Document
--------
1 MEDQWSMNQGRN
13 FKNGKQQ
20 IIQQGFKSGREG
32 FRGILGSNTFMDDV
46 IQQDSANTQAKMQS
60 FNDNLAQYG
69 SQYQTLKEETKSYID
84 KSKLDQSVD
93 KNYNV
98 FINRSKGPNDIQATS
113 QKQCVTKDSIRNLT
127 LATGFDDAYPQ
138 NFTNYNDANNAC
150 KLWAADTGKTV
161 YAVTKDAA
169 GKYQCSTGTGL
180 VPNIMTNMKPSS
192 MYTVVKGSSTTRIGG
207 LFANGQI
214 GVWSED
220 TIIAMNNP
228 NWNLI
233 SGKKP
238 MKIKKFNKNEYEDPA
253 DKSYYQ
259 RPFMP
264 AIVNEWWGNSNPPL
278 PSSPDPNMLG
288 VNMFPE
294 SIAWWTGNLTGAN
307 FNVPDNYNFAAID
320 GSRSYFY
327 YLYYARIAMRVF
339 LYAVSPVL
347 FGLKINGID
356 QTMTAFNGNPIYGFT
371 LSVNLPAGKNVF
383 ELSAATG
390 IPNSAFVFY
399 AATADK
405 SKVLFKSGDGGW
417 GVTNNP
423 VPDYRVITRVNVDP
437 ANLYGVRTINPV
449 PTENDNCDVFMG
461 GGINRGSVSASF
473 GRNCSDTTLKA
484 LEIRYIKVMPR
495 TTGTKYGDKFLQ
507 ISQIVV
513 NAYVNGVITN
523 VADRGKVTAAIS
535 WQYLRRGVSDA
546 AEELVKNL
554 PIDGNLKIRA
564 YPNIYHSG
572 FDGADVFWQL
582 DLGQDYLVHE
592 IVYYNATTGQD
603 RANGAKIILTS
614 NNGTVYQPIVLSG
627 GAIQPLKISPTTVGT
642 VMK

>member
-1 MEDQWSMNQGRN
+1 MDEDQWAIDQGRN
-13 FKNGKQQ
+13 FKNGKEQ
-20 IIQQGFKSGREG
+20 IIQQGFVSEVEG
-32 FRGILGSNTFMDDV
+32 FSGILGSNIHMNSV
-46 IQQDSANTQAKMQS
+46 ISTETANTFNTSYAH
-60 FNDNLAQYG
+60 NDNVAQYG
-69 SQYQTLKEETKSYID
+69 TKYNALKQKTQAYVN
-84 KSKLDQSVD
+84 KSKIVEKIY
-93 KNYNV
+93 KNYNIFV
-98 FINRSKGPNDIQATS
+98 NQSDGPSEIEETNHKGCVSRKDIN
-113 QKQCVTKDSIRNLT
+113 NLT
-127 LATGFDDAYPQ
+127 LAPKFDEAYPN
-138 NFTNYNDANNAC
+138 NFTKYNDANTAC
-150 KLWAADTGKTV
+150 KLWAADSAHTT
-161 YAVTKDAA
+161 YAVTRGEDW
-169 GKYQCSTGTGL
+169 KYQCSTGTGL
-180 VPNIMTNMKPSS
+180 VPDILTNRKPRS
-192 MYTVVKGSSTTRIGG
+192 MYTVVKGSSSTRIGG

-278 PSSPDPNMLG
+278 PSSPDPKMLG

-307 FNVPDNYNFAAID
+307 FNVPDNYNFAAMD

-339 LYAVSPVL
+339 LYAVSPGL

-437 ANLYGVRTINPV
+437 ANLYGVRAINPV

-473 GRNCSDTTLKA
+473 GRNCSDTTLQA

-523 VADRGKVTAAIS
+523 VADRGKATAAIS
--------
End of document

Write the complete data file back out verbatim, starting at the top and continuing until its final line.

1 MEDQWSMNQGRN
13 FKNGKQQ
20 IIQQGFKSGREG
32 FRGILGSNTFMDDV
46 IQQDSANTQAKMQS
60 FNDNLAQYG
69 SQYQTLKEETKSYID
84 KSKLDQSVD
93 KNYNV
98 FINRSKGPNDIQATS
113 QKQCVTKDSIRNLT
127 LATGFDDAYPQ
138 NFTNYNDANNAC
150 KLWAADTGKTV
161 YAVTKDAA
169 GKYQCSTGTGL
180 VPNIMTNMKPSS
192 MYTVVKGSSTTRIGG
207 LFANGQI
214 GVWSED
220 TIIAMNNP
228 NWNLI
233 SGKKP
238 MKIKKFNKNEYEDPA
253 DKSYYQ
259 RPFMP
264 AIVNEWWGNSNPPL
278 PSSPDPNMLG
288 VNMFPE
294 SIAWWTGNLTGAN
307 FNVPDNYNFAAID
320 GSRSYFY
327 YLYYARIAMRVF
339 LYAVSPVL
347 FGLKINGID
356 QTMTAFNGNPIYGFT
371 LSVNLPAGKNVF
383 ELSAATG
390 IPNSAFVFY
399 AATADK
405 SKVLFKSGDGGW
417 GVTNNP
423 VPDYRVITRVNVDP
437 ANLYGVRTINPV
449 PTENDNCDVFMG
461 GGINRGSVSASF
473 GRNCSDTTLKA
484 LEIRYIKVMPR
495 TTGTKYGDKFLQ
507 ISQIVV
513 NAYVNGVITN
523 VADRGKVTAAIS
535 WQYLRRGVSDA
546 AEELVKNL
554 PIDGNLKIRA
564 YPNIYHSG
572 FDGADVFWQL
582 DLGQDYLVHE
592 IVYYNATTGQD
603 RANGAKIILTS
614 NNGTVYQPIVLSG
627 GAIQPLKISPTTVGT
642 VMK

>member
-1 MEDQWSMNQGRN
+1 MDEDQWAIDQGRN
-13 FKNGKQQ
+13 FKNGKEQ
-20 IIQQGFKSGREG
+20 IIQQGFVSEVEG
-32 FRGILGSNTFMDDV
+32 FSGILGSNIHMNSV
-46 IQQDSANTQAKMQS
+46 ISTETANTFNTSYAH
-60 FNDNLAQYG
+60 NDNVAQYG
-69 SQYQTLKEETKSYID
+69 TKYNALKQKTQAYVN
-84 KSKLDQSVD
+84 KSKIVEKIY
-93 KNYNV
+93 KNYNIFV
-98 FINRSKGPNDIQATS
+98 NQSDGPSEIEETNHKGCVSRKDIN
-113 QKQCVTKDSIRNLT
+113 NLT
-127 LATGFDDAYPQ
+127 LAPKFDEAYPN
-138 NFTNYNDANNAC
+138 NFTKYNDANTAC
-150 KLWAADTGKTV
+150 KLWAADSAHTT
-161 YAVTKDAA
+161 YAVTRGEDW
-169 GKYQCSTGTGL
+169 KYQCSTGTGL
-180 VPNIMTNMKPSS
+180 VPDILTNRKPRS
-192 MYTVVKGSSTTRIGG
+192 MYTVVKGSSSTRIGG

-278 PSSPDPNMLG
+278 PSSPDPKMLG

-307 FNVPDNYNFAAID
+307 FNVPDNYNFAAMD

-339 LYAVSPVL
+339 LYAVSPGL

-437 ANLYGVRTINPV
+437 ANLYGVRAINPV

-473 GRNCSDTTLKA
+473 GRNCSDTTLQA

-523 VADRGKVTAAIS
+523 VADRGKATAAIS